Scholars have put forth numerous ideas about why the images were made and what they could mean. The animals depicted include horses, bulls, bison, and deer, all of which were hunted during that span of approximately 30,000 years. For that reason, some scholars hypothesize the paintings acted as a form of sympathetic magic, expressing the hope or giving thanks for a successful hunt by depicting the animals hunted. If the images were associated with such activities, crucial for the survival of those who created them, then their makers, as scholars further speculate, were shamans, or spiritual leaders of the group. A shaman is an individual with the power to interact with the physical world and the otherworld of spirits in order to maintain harmony between the two, predict the future, cast spells, and cure the sick. Venturing into a cave, where all light from the outside world quickly disappears, is akin to a journey into another realm of existence. The images painted, seen only by fire, would have flickered and danced on the walls as if they depicted visitors from another world. We do not know who saw the paintings other than those who created them, but in the Panel of Spotted Horses within the Chapel of Bison in the Pech-Merle de Cabrerets Cave, France, the handprints also present are evidence that there were others who viewed them. (Figure 1.15) The prints were made by placing a hand on the wall and blowing paint around it, perhaps through a hollow, reed-like object. Are they meant to identify or document those who were present, to indicate their hoped-for powers as hunters or their inclusion as part of a shamanistic experience? We do not know, but even with the little information we have as viewers today, we can nevertheless enjoy the painting’s beauty and mystery.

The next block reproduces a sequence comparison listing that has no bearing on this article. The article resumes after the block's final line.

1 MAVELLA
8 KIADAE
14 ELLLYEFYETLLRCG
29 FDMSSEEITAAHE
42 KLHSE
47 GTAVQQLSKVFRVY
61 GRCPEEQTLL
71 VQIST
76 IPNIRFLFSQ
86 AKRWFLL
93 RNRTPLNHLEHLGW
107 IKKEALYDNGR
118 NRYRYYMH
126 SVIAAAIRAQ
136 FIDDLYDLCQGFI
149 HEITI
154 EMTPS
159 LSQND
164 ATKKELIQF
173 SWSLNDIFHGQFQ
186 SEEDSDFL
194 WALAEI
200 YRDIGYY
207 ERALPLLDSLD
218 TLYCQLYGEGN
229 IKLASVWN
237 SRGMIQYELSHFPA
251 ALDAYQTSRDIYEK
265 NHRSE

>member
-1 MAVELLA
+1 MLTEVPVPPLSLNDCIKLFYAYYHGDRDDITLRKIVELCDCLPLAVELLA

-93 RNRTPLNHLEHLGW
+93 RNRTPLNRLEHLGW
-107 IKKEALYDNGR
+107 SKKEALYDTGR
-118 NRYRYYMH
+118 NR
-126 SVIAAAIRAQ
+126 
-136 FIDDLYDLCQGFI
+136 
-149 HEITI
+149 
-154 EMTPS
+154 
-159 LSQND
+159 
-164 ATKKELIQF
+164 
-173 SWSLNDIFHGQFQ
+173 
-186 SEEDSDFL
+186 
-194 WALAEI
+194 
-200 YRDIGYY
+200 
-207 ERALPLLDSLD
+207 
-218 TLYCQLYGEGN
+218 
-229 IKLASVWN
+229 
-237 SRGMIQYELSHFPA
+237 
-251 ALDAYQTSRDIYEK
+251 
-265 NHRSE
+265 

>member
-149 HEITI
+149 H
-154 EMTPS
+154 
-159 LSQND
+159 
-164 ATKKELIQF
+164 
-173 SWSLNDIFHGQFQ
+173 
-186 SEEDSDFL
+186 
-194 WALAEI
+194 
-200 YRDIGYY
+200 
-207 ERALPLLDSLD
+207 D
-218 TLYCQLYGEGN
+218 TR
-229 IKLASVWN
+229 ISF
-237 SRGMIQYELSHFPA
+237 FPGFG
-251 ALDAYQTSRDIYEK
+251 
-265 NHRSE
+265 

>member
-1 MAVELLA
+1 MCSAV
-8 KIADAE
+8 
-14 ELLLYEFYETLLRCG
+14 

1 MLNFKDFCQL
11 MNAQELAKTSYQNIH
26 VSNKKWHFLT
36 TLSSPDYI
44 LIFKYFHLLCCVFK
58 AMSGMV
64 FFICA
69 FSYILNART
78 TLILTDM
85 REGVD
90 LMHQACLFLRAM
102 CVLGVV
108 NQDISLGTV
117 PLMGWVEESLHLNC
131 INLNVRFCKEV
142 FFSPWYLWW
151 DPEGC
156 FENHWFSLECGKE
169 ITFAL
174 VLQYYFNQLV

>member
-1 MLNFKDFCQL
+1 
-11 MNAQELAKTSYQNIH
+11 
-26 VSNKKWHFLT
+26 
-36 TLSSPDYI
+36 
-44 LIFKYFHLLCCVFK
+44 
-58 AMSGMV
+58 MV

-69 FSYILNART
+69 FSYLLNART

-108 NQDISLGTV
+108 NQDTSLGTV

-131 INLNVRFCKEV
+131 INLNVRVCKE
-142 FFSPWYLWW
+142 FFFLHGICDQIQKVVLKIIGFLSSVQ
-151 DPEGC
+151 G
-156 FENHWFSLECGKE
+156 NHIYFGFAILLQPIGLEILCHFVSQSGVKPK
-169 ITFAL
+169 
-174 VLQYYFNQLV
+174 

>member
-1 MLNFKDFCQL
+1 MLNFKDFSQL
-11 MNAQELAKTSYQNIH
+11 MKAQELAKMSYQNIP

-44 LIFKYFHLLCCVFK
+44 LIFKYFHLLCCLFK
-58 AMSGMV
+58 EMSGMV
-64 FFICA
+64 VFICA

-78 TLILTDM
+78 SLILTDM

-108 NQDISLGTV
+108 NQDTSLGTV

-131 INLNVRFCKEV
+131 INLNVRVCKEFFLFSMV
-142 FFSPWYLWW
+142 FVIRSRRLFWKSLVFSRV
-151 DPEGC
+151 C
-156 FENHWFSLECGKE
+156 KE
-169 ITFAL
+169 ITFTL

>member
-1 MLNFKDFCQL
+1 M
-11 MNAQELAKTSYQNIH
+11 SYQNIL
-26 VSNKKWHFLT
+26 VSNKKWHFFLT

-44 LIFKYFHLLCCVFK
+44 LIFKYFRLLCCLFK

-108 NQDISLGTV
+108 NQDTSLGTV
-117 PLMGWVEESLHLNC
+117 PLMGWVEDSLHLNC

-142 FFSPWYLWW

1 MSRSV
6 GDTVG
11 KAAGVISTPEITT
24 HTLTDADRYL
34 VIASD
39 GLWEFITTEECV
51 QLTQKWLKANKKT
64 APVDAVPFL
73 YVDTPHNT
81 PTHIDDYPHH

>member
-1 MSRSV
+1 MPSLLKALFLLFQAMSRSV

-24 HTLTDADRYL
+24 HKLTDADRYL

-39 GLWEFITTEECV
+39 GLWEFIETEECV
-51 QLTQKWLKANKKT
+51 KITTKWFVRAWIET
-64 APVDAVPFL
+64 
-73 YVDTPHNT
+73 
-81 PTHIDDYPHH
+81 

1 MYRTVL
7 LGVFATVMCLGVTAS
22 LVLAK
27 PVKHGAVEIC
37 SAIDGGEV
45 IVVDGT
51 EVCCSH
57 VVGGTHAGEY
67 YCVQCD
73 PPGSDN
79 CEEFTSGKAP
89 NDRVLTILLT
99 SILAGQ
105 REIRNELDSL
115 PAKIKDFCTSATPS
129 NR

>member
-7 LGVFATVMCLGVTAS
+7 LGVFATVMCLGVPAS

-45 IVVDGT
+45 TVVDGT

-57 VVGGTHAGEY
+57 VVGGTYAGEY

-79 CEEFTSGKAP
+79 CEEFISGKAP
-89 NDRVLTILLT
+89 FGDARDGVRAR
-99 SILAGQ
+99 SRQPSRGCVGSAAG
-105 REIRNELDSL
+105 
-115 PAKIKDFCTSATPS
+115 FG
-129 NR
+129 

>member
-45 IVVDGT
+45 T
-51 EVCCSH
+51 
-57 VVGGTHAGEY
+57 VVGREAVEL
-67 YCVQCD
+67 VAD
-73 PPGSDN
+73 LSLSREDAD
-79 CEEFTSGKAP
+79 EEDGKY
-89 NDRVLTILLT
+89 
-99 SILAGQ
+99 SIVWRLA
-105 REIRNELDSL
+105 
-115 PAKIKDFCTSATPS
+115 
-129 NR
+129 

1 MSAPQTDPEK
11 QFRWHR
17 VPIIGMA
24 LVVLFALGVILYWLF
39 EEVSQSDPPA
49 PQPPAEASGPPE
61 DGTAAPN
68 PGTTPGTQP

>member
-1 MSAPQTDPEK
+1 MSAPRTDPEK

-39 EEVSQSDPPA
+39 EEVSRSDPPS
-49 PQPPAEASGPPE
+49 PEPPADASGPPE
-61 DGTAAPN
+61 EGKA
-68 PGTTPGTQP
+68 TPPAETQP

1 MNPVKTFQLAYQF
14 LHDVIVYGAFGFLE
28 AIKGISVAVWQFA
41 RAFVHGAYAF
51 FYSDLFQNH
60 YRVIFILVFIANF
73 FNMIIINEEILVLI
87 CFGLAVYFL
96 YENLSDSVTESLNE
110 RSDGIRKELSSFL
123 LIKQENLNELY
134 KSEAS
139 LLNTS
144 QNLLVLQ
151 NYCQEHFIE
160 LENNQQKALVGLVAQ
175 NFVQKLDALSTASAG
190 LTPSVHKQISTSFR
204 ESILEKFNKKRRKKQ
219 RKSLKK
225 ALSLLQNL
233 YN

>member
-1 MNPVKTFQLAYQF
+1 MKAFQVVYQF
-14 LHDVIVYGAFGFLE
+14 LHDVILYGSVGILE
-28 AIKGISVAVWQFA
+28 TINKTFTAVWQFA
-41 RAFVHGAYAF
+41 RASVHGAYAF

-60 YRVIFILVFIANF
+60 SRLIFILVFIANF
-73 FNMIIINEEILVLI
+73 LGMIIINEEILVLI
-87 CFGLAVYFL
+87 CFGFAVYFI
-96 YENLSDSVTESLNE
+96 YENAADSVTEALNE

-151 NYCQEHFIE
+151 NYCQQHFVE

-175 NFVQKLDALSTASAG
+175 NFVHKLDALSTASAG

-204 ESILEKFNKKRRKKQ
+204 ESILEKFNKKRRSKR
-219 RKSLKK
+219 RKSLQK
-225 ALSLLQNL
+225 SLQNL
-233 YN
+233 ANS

Figure 1.15 Replica of the Pech-Merle de Cabrerets Cave painting, (public domain, "HTO")